The Real Impact of Rare Disease in Tasmania

Thursday, 2 December 2021 - 11:20am

Are you, or someone you know affected by a rare disease? Tasmanian families who have had personal experience of conditions such as these often feel isolated and alone.  We know this local research project is vitally important to supporting the health and wellbeing of so many across our community, young and old, now and into the future.

Generously funded by a Tasmanian family, this study sees a skilled local team working closely with the newly-established Tasmanian Rare and Undiagnosed Diseases Network (TRUDN). A key aim of the investigation is to build an initial profile of the number and impact of these conditions in our local community. Led by local researcher Dr Mathew Wallis, who is also Clinical Director of the Tasmanian Clinical Genetics Service, an important preliminary focus for the team will lie in simply uncovering the prevalence and diversity of rare disease in Tasmania. With better understanding, we can better support these families.

What is TRUDN?

TRUDN is a group of health professionals, researchers and consumers that aim to improve awareness, diagnosis and treatment of Rare Diseases in Tasmania. The TRUDN vision is to lead the delivery of equitable healthcare to Tasmanians living with Rare Diseases, along with driving new innovation and contributing to local, national and international projects in Rare Diseases.

Relevance to Tasmanians

This study is so important because the collective impact of rare diseases in Tasmania is, at this point, unknown!  Rare diseases are generally complex, serious and progressive conditions that begin to show early signs in childhood. These conditions often impact on several of the body’s core systems, in many instances there are multiple and ongoing health and psychosocial issues. Naturally these require continuing support through coordination of complex care.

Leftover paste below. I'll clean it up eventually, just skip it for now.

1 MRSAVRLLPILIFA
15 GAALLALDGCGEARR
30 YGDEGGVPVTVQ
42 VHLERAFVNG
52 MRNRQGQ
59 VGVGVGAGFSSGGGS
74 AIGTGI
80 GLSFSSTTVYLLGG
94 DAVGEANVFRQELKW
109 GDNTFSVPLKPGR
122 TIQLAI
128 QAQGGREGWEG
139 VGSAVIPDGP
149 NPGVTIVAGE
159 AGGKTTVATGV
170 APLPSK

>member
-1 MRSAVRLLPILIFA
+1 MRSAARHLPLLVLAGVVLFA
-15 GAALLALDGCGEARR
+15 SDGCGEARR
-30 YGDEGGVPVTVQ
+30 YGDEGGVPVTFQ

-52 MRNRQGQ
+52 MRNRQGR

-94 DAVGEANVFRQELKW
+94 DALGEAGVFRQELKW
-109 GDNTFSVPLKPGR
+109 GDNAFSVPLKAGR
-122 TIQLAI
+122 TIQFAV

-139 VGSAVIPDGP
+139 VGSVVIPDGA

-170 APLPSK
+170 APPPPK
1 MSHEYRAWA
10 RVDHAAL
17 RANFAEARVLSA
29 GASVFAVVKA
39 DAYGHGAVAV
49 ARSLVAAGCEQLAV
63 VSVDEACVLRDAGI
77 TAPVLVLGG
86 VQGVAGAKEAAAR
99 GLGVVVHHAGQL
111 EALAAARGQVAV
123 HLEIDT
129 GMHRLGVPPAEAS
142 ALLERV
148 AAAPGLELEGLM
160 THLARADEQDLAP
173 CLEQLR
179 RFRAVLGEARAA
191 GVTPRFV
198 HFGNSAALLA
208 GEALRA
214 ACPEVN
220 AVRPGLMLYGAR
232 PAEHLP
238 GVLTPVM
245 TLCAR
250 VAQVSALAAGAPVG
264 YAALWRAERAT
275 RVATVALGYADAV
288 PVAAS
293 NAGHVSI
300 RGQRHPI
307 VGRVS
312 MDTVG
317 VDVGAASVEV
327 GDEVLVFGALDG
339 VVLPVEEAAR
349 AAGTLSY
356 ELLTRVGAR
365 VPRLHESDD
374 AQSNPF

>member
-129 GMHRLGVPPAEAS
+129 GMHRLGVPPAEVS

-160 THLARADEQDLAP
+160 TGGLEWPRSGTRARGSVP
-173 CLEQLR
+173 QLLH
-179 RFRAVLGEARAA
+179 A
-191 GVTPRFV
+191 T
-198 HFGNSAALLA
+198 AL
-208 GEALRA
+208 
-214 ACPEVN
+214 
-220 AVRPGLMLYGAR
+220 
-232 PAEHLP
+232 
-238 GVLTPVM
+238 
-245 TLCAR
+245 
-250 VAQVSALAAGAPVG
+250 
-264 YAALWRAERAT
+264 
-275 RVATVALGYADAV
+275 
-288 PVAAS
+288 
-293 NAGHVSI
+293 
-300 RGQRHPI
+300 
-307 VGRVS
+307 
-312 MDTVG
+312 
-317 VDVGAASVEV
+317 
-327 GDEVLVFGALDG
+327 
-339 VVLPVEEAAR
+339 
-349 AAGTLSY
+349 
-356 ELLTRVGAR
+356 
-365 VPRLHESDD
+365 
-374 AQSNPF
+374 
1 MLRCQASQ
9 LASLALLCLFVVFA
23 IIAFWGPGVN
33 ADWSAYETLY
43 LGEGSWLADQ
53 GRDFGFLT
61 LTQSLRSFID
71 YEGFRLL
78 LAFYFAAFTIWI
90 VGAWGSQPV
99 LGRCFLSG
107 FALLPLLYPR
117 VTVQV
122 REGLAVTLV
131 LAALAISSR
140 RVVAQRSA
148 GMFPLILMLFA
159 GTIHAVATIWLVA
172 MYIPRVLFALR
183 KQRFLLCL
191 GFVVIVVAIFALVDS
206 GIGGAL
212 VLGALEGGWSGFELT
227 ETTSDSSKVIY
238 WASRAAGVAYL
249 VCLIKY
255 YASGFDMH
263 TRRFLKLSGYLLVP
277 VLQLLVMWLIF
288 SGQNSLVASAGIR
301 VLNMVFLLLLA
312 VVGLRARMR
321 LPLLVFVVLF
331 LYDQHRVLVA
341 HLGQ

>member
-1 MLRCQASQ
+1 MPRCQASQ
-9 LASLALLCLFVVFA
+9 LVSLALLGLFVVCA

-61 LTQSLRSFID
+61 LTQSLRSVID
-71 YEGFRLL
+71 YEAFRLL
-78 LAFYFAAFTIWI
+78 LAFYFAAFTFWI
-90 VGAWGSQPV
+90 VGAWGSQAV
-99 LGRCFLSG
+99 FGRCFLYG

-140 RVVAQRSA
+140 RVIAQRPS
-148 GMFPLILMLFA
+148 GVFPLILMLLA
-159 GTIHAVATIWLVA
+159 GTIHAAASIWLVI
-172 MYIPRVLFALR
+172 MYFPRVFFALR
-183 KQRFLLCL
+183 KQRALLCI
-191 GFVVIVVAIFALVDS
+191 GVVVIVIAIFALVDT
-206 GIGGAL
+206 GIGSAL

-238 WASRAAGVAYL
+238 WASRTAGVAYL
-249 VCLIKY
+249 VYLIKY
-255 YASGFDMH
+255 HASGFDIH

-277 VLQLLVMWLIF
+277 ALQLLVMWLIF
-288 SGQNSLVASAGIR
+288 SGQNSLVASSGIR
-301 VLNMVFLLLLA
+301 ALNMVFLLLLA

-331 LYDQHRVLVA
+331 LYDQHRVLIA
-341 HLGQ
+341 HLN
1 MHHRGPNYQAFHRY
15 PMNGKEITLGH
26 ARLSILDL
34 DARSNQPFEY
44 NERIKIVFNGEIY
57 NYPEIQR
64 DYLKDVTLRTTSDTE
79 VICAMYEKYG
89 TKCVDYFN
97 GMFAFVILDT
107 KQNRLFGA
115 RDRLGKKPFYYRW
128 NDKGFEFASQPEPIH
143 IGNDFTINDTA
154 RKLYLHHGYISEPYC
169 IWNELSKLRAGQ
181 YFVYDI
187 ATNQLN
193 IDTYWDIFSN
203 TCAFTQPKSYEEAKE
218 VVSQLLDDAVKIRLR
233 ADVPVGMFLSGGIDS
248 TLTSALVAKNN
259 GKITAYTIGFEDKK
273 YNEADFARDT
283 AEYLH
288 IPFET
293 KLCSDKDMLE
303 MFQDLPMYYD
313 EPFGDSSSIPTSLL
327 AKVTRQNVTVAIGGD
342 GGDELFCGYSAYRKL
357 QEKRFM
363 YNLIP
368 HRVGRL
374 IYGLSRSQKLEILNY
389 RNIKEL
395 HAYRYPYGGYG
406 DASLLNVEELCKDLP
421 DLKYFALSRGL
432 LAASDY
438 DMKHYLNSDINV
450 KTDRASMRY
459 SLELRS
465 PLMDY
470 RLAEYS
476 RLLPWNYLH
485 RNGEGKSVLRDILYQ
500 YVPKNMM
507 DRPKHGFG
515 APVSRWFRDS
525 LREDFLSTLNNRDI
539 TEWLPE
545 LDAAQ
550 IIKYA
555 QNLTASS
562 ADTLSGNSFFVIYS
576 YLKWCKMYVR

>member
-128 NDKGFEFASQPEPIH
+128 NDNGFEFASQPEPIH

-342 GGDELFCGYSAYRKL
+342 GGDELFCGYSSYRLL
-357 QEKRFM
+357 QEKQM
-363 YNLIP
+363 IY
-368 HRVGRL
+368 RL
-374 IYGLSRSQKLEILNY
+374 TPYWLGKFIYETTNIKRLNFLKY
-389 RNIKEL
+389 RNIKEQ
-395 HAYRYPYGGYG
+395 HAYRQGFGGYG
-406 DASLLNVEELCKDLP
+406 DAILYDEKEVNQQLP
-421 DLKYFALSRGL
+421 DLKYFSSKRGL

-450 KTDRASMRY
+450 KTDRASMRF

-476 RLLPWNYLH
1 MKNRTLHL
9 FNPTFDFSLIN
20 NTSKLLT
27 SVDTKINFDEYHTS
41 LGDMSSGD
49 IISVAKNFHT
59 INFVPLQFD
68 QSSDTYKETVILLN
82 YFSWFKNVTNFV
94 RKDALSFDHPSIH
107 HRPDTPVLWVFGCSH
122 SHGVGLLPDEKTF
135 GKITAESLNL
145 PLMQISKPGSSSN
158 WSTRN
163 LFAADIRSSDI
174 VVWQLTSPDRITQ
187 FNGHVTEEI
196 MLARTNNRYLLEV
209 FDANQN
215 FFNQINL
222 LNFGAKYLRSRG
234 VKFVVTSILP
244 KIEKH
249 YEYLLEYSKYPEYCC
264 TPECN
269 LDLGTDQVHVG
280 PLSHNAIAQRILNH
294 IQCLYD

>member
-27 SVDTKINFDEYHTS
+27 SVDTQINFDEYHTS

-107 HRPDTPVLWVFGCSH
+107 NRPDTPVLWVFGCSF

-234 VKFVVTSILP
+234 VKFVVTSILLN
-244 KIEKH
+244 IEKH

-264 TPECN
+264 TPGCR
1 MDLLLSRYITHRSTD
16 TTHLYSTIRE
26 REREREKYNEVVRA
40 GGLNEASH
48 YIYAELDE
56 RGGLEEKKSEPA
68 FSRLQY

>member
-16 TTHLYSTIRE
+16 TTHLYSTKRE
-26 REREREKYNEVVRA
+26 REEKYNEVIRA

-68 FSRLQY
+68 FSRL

One of the greatest challenges in understanding the impact of rare diseases is the limited data available - this is where the team’s study comes in! Rare disease data needs to be measured and tracked effectively to understand current Tasmanian needs while also better preparing for the future. In Tasmania, as in many other Australian states, there is a significant lack of evidence and public health data around the impact upon the patients’ families and the wider community.

What we need to know!

An undiagnosed disease often presents a complex challenge. Most undiagnosed diseases are rare, but there is a spectrum of rare disease types. Around 80% of these are genetic. While rare diseases are defined as a condition affecting less than one person per 2,000, because there are over 7,000 rare diseases, they collectively affect approximately 6-8% of the Australian population – that’s a significant number. We currently have no idea which of the 7,000 known rare diseases are prevalent in Tasmania and so Dr Wallis and his team are on a quest to find out!

What’s next?

This important project is part of a broader plan to identify, and later address, the needs that arise from rare diseases in Tasmania. These could include access to care, accurate and timely diagnosis (including screening for early detection), access to therapies, clear care pathways and provision of support beyond the health domain. As this study will also contribute to uncovering otherwise missed opportunities for earlier intervention, identifying and addressing these needs in Tasmania is critically important. For many families, this is a long-awaited study that will form the foundation to so much more vital medical research.

The RHH Research Foundation’s purpose is to pursue better health for Tasmanians through research, but we can’t do this without your help.

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